Yet in the moral judgments which persons of commonsense usually have little difficulty in making, sophistication often seems to be a disadvantage. Who hesitates, if not the man who sees "objectively" both sides of an issue? The intellectual is inclined to ponder: 'Wait a minute. Is what I think my duty really my duty?" A fanatic, on the other hand, is never afflicted with such doubts. Would it not be better, then, to follow our commonsense moral judgments and use philosophy as an ancilla fidei, a servant for belief? Why should we disturb ourselves with a variety of "doubts, distinctions , disputes, and devilish devices of dis quietude"? What good is philosophy, anyway, in living the moral life?
How wonderful it is to be innocent, yet how easily the innocent are seduced. Those wise in practice need theory, not so much as a guide, but to guard their principles and make them stronger. Everyone recognizes that his needs and desires-which promise happiness when satisfied—raise powerful obstacles to those commands of duty which reason proposes as worthy of respect. But reason commands the will under necessity, promising nothing to desire. Reason, we might say, ignores and scorns the demands of inclination, which in turn will not let themselves be cowed by reason’s commands. Here is the source of that dialectic of human nature, from which we tend to belittle the validity of laws of duty, or at least to doubt their purity and strictness, so that we may adapt them wherever possible to our own feelings and desires. This, of course, rots the very roots of morality and degrades it, which result not even commonsense reason can accept.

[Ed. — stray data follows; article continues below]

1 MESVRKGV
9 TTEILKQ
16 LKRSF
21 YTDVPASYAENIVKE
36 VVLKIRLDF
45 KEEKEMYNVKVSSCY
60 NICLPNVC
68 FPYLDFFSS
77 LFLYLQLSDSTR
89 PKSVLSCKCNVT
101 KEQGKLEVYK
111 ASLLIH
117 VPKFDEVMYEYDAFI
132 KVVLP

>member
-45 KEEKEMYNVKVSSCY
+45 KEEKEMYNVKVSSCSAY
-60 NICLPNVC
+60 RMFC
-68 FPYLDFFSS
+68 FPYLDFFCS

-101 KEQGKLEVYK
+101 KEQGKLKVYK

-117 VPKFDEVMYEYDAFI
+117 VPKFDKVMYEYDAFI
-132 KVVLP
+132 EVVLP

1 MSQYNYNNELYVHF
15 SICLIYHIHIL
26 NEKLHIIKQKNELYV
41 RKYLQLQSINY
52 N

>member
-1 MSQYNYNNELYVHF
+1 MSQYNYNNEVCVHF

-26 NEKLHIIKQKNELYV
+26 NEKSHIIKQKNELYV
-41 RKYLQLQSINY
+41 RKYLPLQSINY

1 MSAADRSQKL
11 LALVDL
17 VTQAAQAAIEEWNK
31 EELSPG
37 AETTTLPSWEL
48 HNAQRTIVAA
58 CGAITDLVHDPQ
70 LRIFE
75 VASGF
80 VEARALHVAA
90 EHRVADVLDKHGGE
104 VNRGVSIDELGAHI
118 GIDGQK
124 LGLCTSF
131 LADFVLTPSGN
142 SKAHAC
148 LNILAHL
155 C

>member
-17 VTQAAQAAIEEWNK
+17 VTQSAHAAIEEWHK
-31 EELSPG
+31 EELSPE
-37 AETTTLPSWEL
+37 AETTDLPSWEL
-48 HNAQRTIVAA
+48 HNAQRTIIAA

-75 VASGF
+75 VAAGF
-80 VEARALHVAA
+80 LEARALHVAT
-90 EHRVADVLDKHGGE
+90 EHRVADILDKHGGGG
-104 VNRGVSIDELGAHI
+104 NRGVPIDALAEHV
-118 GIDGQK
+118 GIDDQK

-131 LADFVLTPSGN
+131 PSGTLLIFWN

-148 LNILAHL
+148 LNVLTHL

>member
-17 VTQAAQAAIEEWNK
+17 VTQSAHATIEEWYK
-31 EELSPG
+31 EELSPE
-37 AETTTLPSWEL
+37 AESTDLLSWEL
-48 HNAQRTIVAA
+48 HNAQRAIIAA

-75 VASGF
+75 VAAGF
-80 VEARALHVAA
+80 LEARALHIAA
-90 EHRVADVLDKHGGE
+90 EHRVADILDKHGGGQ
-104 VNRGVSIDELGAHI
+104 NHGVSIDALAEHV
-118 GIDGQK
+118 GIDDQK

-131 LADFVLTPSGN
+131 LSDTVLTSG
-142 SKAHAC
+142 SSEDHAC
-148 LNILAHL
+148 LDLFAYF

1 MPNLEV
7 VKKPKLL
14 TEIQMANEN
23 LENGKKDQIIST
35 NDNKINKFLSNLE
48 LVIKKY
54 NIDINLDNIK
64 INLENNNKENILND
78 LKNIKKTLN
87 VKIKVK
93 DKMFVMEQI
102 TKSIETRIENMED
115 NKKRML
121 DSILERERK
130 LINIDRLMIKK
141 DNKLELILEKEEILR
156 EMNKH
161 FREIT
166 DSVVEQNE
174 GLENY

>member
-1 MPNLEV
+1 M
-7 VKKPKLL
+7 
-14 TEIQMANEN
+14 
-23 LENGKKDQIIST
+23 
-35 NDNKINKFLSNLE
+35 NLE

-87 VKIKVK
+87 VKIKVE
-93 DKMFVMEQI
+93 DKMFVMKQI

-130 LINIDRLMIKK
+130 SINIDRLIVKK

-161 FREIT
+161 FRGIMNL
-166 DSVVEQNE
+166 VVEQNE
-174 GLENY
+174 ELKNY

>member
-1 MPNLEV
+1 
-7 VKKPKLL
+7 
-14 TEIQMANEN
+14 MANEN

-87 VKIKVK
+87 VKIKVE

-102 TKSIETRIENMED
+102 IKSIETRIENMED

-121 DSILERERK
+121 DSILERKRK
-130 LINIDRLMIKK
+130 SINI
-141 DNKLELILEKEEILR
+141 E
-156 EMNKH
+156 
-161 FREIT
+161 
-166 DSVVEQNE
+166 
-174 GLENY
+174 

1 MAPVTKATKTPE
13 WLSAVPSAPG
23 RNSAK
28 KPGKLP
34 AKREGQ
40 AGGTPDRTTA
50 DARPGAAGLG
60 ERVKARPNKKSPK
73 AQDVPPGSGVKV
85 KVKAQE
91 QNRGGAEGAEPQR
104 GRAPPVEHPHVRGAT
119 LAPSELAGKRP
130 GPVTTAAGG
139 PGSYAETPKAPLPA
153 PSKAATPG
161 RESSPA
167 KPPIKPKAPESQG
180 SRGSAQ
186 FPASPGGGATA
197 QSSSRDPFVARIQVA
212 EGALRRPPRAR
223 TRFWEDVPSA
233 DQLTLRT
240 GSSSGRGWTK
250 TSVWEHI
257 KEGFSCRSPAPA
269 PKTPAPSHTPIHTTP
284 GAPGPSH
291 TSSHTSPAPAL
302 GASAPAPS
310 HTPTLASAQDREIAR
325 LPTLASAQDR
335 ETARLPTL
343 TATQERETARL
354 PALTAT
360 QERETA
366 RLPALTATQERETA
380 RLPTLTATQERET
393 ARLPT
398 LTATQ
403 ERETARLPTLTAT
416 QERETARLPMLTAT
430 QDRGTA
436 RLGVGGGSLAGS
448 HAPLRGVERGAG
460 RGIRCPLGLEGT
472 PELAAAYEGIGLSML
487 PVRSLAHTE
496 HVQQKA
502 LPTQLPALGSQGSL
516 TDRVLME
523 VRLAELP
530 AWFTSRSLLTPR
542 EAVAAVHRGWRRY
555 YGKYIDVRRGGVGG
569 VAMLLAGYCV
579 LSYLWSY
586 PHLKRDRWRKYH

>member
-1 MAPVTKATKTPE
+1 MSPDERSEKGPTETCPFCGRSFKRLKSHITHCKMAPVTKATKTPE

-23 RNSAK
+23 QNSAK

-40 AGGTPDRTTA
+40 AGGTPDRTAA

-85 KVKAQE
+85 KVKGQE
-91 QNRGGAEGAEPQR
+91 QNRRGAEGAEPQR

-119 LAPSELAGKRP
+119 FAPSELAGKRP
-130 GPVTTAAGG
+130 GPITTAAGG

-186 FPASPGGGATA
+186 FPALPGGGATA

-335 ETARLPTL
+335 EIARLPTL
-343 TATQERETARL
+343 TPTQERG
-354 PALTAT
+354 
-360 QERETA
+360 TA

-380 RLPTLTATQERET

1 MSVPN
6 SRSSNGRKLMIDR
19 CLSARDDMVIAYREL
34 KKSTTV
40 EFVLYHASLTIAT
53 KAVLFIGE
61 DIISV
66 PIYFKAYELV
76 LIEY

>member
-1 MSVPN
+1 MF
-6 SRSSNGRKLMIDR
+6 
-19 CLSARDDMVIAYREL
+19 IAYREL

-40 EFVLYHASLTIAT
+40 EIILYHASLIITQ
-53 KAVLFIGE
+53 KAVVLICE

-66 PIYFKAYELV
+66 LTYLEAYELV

To the question, what good is philosophy in moral life, Kant gives a two-part answer. In this paragraph he shows that prudential wisdom by itself is subject to subversion; in the following paragraph he explains why practical reason is necessary to prevent the distortion.